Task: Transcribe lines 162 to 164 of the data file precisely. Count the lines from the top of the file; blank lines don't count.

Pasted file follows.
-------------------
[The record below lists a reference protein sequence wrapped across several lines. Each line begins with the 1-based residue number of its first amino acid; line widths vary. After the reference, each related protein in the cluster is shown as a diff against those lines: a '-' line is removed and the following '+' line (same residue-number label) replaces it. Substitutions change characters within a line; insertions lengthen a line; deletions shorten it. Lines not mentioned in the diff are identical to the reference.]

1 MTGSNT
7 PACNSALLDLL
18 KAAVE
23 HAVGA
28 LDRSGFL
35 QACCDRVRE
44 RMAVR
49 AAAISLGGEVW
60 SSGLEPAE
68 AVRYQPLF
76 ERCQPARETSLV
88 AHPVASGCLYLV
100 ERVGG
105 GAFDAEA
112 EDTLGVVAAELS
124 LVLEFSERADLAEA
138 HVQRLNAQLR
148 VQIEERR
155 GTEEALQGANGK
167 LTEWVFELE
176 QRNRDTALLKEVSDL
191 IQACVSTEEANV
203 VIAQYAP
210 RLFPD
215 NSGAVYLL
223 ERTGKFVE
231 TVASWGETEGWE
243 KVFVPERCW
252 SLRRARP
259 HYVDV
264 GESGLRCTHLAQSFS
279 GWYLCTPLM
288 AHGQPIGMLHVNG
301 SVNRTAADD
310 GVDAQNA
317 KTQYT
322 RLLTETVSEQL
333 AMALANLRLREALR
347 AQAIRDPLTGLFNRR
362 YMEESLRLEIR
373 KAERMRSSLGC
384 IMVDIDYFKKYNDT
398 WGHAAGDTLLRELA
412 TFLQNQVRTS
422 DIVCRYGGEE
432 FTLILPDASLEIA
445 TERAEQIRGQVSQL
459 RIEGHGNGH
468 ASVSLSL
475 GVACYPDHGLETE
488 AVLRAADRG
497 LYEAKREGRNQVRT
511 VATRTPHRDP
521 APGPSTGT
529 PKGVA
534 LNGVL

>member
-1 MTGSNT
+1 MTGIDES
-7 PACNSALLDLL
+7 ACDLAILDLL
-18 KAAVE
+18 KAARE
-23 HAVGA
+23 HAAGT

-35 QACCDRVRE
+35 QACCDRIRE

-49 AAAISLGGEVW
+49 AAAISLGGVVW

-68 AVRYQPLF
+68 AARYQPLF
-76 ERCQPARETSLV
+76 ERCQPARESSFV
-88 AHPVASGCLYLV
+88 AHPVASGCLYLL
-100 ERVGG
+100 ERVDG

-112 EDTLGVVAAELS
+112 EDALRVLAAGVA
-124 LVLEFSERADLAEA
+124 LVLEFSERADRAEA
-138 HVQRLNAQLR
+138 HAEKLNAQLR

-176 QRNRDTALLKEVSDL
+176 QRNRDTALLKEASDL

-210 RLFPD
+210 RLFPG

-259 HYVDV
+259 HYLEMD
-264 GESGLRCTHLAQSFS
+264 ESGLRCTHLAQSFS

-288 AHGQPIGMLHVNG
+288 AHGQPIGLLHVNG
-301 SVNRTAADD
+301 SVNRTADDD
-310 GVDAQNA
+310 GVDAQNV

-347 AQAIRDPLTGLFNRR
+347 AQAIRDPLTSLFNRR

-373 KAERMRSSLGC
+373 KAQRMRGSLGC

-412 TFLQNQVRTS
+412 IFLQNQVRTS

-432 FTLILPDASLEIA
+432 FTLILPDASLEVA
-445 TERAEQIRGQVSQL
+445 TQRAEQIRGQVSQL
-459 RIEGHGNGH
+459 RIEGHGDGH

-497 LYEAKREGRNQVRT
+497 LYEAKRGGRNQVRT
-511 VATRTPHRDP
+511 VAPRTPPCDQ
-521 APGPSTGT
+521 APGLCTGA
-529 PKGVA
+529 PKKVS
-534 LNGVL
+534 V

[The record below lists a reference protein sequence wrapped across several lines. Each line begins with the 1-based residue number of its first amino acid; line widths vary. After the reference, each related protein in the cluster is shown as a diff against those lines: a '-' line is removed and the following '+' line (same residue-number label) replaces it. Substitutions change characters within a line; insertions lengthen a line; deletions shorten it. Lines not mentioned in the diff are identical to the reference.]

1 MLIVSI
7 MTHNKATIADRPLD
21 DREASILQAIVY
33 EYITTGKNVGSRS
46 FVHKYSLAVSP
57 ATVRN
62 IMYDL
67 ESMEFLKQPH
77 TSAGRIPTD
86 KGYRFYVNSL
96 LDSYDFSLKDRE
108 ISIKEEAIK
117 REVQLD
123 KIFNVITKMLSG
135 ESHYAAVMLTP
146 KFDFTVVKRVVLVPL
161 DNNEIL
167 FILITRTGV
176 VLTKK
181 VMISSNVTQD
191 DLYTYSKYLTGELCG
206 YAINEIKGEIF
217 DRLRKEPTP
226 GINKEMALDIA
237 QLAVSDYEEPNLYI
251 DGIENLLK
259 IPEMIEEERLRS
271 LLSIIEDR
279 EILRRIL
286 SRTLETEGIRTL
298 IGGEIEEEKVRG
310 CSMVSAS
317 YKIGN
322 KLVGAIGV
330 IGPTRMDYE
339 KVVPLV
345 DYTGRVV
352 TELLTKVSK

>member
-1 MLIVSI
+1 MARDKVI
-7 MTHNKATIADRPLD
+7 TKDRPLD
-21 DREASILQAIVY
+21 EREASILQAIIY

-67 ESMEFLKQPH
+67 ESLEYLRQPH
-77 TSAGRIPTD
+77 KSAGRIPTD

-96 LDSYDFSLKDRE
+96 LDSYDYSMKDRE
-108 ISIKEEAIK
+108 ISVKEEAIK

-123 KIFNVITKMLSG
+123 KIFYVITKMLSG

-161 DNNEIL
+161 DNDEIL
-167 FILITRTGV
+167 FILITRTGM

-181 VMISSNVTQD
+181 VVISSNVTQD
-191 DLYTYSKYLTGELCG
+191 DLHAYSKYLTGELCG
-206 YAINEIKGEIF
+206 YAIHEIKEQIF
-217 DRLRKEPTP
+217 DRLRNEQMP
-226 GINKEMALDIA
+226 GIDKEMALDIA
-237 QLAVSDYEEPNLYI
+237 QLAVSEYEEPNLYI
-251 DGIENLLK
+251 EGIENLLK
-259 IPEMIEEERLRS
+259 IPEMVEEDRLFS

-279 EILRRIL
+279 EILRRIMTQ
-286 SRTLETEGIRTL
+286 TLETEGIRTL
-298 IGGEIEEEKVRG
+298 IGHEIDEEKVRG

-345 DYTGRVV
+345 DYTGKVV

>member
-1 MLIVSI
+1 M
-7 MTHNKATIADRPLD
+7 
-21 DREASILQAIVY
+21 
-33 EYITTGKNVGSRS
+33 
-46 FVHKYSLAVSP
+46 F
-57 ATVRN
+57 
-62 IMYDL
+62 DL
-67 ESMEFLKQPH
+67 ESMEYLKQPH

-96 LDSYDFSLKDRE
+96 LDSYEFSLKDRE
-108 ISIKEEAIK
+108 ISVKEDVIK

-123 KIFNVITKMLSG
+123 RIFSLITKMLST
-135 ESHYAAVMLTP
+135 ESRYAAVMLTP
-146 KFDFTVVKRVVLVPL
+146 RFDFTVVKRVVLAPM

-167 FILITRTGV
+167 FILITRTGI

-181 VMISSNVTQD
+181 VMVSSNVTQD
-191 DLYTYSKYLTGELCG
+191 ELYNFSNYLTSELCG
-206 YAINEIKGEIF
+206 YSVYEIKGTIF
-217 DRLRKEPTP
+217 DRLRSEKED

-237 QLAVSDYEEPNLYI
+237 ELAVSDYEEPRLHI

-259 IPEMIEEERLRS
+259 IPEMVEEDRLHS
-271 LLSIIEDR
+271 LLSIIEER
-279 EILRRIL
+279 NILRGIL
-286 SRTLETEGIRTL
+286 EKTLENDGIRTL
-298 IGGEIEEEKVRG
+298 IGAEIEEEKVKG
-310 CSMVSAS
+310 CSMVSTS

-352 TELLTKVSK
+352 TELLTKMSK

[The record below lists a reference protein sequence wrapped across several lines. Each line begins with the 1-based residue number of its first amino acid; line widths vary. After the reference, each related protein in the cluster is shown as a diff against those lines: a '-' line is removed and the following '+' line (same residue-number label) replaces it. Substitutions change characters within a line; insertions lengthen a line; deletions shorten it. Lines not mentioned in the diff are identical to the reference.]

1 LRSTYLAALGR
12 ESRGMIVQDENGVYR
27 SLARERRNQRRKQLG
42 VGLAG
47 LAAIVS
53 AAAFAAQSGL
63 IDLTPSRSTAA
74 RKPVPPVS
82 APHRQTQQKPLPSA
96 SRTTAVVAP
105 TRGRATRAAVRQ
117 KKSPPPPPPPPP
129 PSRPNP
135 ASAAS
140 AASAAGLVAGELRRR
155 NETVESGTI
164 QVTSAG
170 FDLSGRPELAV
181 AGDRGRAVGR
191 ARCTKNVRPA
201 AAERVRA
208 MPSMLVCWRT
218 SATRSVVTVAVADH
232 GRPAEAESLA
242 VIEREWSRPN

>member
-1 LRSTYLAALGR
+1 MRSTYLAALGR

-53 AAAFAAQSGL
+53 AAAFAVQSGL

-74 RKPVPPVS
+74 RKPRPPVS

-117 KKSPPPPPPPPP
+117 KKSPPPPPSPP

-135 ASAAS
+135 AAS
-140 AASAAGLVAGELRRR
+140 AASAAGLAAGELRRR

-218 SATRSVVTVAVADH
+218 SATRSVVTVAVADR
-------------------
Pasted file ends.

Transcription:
+1 MARDKVI
-7 MTHNKATIADRPLD
+7 TKDRPLD